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From: DICT.TW English-Chinese Dictionary 英漢字典

 sanc·ti·fi·ca·tion /ˌsæŋ(k)təfəˈkeʃən/

From: Webster's Revised Unabridged Dictionary (1913)

 Sanc·ti·fi·ca·tion n.
 1. The act of sanctifying or making holy; the state of being sanctified or made holy; esp. Theol., the act of God's grace by which the affections of men are purified, or alienated from sin and the world, and exalted to a supreme love to God; also, the state of being thus purified or sanctified.
    God hath from the beginning chosen you to salvation through sanctification of the Spirit and belief of the truth.   --2 Thess. ii. 13.
 2. The act of consecrating, or of setting apart for a sacred purpose; consecration.

From: WordNet (r) 2.0

      n : a religious ceremony in which something is made holy

From: Easton's 1897 Bible Dictionary

    involves more than a mere moral reformation of character,
    brought about by the power of the truth: it is the work of the
    Holy Spirit bringing the whole nature more and more under the
    influences of the new gracious principles implanted in the soul
    in regeneration. In other words, sanctification is the carrying
    on to perfection the work begun in regeneration, and it extends
    to the whole man (Rom. 6:13; 2 Cor. 4:6; Col. 3:10; 1 John 4:7;
    1 Cor. 6:19). It is the special office of the Holy Spirit in the
    plan of redemption to carry on this work (1 Cor. 6:11; 2 Thess.
    2:13). Faith is instrumental in securing sanctification,
    inasmuch as it (1) secures union to Christ (Gal. 2:20), and (2)
    brings the believer into living contact with the truth, whereby
    he is led to yield obedience "to the commands, trembling at the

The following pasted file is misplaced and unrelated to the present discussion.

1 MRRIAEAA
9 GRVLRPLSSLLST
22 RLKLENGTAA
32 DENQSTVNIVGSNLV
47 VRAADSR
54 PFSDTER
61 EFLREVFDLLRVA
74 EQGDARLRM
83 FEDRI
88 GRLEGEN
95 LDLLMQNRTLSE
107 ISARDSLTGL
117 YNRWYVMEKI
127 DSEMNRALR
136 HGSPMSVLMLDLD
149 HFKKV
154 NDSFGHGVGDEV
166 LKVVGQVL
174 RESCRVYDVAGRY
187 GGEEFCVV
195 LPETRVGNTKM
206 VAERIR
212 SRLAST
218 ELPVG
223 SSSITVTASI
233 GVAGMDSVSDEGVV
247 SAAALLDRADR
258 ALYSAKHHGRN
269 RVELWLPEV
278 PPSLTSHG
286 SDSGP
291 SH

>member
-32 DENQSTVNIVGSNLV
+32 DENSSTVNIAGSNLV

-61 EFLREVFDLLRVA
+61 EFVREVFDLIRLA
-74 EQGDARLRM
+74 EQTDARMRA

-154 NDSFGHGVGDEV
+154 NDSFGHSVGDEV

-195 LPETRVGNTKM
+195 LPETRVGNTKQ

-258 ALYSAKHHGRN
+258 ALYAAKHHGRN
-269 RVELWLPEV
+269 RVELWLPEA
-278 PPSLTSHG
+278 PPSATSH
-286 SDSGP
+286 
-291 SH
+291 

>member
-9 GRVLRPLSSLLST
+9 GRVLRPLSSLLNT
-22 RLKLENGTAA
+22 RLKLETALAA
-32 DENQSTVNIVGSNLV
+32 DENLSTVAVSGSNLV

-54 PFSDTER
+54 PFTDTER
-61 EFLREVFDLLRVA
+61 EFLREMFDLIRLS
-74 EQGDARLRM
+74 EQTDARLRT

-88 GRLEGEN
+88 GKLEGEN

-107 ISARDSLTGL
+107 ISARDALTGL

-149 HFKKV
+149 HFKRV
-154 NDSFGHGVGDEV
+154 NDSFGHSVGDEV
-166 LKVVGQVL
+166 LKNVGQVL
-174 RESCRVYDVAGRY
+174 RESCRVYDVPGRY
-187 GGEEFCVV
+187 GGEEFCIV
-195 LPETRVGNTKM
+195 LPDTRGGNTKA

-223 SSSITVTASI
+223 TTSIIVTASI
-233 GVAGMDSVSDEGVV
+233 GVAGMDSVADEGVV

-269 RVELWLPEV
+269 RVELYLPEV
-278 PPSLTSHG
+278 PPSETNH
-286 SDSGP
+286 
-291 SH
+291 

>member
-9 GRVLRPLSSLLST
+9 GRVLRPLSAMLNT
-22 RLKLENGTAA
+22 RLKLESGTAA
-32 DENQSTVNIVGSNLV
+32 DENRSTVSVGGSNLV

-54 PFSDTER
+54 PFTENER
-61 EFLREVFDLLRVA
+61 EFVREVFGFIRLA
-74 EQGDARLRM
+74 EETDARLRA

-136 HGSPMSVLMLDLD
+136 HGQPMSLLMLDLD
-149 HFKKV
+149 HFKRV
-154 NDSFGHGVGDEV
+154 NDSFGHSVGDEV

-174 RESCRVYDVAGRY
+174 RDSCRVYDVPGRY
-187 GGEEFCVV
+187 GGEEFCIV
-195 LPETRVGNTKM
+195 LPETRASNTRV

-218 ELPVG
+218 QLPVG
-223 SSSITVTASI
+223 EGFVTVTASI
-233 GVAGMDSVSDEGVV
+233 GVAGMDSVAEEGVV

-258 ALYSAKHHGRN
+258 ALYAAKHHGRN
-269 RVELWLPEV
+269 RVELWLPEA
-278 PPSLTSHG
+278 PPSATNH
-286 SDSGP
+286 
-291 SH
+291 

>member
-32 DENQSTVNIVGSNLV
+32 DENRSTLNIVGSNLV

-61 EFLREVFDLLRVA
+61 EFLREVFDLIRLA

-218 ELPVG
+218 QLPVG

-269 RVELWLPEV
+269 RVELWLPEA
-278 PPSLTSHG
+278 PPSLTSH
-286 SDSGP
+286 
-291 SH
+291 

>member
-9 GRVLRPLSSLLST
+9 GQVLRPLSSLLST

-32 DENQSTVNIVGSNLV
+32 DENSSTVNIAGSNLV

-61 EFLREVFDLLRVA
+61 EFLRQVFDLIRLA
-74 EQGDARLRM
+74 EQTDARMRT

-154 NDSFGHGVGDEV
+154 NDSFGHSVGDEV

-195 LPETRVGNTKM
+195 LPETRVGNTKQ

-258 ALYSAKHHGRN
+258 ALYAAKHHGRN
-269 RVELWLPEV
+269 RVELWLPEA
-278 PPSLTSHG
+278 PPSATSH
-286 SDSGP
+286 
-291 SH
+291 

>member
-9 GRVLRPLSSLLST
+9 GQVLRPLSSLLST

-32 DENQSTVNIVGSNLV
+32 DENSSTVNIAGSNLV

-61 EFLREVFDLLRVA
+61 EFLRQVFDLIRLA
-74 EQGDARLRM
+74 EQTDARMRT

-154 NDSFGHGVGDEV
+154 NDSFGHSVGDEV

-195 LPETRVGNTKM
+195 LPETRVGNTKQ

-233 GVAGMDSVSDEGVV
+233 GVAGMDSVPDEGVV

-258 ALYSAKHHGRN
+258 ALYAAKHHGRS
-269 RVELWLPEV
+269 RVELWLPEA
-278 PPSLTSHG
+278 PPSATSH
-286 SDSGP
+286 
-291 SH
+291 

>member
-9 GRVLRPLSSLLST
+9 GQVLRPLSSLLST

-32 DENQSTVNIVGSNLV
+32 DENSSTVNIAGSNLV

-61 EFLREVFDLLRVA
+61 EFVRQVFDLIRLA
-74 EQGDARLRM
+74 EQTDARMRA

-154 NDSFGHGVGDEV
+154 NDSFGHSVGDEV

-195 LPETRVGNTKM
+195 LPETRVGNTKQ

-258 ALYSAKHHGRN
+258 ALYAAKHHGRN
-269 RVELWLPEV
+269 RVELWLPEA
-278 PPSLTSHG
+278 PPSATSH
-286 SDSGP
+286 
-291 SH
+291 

threatenings, and embracing the promises of God for this life
    and that which is to come."
      Perfect sanctification is not attainable in this life (1 Kings
    8:46; Prov. 20:9; Eccl. 7:20; James 3:2; 1 John 1:8). See Paul's
    account of himself in Rom. 7:14-25; Phil. 3:12-14; and 1 Tim.
    1:15; also the confessions of David (Ps. 19:12, 13; 51), of
    Moses (90:8), of Job (42:5, 6), and of Daniel (9:3-20). "The
    more holy a man is, the more humble, self-renouncing,
    self-abhorring, and the more sensitive to every sin he becomes,
    and the more closely he clings to Christ. The moral
    imperfections which cling to him he feels to be sins, which he
    laments and strives to overcome. Believers find that their life
    is a constant warfare, and they need to take the kingdom of
    heaven by storm, and watch while they pray. They are always
    subject to the constant chastisement of their Father's loving
    hand, which can only be designed to correct their imperfections
    and to confirm their graces. And it has been notoriously the
    fact that the best Christians have been those who have been the
    least prone to claim the attainment of perfection for
    themselves.", Hodge's Outlines.